A love to die for
When you are passionately, purely in love, nothing else matters—not even life itself. Shakespeare’s consummate tragedy of young lovers swept into a catastrophic vortex of misunderstandings, secrets and fate is set in 1840s Alta California—a vibrant and conflicted time in our history. Romeo and Juliet, the son and daughter of two landed families locked in an old feud, are irresistibly drawn to each other. Defying the hatred and distrust surrounding them, they dare to believe they can, and must, be together.
Romeo (Daniel José Molina) and Juliet (Alejandra Escalante) are overjoyed that they are to be married. Photo: Jenny Graham.
When I first heard that the director Laird Williamson had moved the location of Shakespeare’s most popular play to the dying days of Mexican California, when Americans were starting to move in and take control of their newly acquired territory – well, I just wasn’t sure what to think of that choice. As I watched the play, though, I came to appreciate the decision. While I wasn’t crazy about the random insertions of Spanish words and phrases into Shakespeare’s text, the political situation inspired by the new location really helped to humanize Juliet’s father. Instead of being a tyrannical father irrationally insisting that his daughter marry the groom of his choice, as Capulet does in most productions, he’s a little more subtle. He’s a wealthy Mexican ranchero in a new and scary situation – the Americans have come, and he wants to ally himself with them to preserve his family’s status. What better way is there than marrying off his pretty young daughter to the son of the invading American general? I mean, yes, he’s still forcing his daughter to marry against her will, but for the first time I felt like I understand why it’s so urgent to him. Elijah Alexander was just perfect in the role. (Once again, he is paired with Vilma Silva, who played Lady Capulet; in the 2009 season they played Henry VIII and Katherine of Aragon. Random trivia for you.)
Benvolio (Kevin Fugaro), Romeo (Daniel José Molina) and Mercutio (Jason Rojas) decide to crash the Capulet party. Photo: Jenny Graham.
The California location also meant that the designers could have a lot of fun with the set and the costumes. That was pretty cool, but it did mean that every time Romeo and his friends stepped on the stage, I kept hearing a little song in the back of my head: “We’re three caballeros, three gay caballeros, they say we are birds of a feather! ” But really, it’s a good match to the script and the play looked great.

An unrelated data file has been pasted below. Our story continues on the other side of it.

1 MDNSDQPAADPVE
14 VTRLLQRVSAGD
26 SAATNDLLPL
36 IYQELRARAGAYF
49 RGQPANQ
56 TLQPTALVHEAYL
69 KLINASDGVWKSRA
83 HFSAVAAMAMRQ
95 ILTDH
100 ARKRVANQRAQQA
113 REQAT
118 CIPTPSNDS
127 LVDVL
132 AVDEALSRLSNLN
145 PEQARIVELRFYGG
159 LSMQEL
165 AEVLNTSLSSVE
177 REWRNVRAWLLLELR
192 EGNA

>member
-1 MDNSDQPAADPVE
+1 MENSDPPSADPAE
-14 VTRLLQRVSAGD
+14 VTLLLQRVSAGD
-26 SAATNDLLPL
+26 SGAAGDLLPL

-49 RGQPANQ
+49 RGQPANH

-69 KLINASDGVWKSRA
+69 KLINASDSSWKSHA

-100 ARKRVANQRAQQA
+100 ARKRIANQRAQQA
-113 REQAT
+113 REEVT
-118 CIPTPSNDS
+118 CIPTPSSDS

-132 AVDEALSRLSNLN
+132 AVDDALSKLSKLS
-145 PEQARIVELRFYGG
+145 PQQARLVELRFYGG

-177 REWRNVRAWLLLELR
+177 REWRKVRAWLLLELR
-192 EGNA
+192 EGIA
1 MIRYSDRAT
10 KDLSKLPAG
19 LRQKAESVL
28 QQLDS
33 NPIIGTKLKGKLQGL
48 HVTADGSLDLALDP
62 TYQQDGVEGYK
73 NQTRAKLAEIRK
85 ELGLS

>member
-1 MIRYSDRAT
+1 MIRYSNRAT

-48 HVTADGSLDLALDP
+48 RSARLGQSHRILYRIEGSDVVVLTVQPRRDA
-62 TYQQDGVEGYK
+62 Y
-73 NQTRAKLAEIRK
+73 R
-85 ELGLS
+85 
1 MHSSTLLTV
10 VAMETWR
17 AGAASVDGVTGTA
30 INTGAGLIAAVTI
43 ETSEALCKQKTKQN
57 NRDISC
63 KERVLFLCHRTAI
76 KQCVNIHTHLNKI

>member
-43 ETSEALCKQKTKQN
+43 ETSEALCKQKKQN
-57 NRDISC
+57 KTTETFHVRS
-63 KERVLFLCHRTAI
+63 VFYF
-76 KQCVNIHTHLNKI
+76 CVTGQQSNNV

The two actors for the title characters were both youthful of face and full of boundless energy. It was nice to see a Romeo and a Juliet who could pass for actual teenagers. But something fell flat about them. I’m not sure what. They looked the part, and really threw themselves into their roles. But the grand spark of passion, that sizzling chemistry that makes Romeo and Juliet want to throw everything away in order to be together…I just didn’t feel it. If I tried to read it as intentional, that this love they share is utterly mundane and ordinary, it does make the rest of the story all the more tragic, because if the kids had lived a few more weeks than Romeo would have moved on to his next Epic Crush and Juliet would have cried and wrote angry poetry and moved on. Hmmm.
Romeo (Daniel José Molina) confides to Benvolio (Kevin Fugaro) that he is sad because Rosaline does not return his love. Ten minutes later, he’s like, “Rosaline who?” Photo: Jenny Graham.
As I am writing this, I realize something. I don’t like the characters Romeo or Juliet. Romeo’s an idiot, Juliet’s an idiot, and the two of them deserve their fate because they couldn’t contain their impulses long enough to think things through. Why celebrate the romance of these two Darwin Award-worthy kids? This is not the fault of the actors, but the way that Shakespeare wrote the characters. They’re just annoying to me.
But you know what makes it all better? Epic sword fights. There are plenty of them in the play, all lovingly choreographed for maximum awesome. And I have to admit, the many teenagers in the audience seemed thrilled with this play. It’s a good Romeo and Juliet, and I’d recommend it for sure if you like the play.
Romeo (Daniel José Molina) and Tybalt (Fajer Al-Kaisi) fight for the honor of their families as Benvolio (Kevin Fugaro) watches over the fallen Mercutio (Jason Rojas). Photo: Jenny Graham.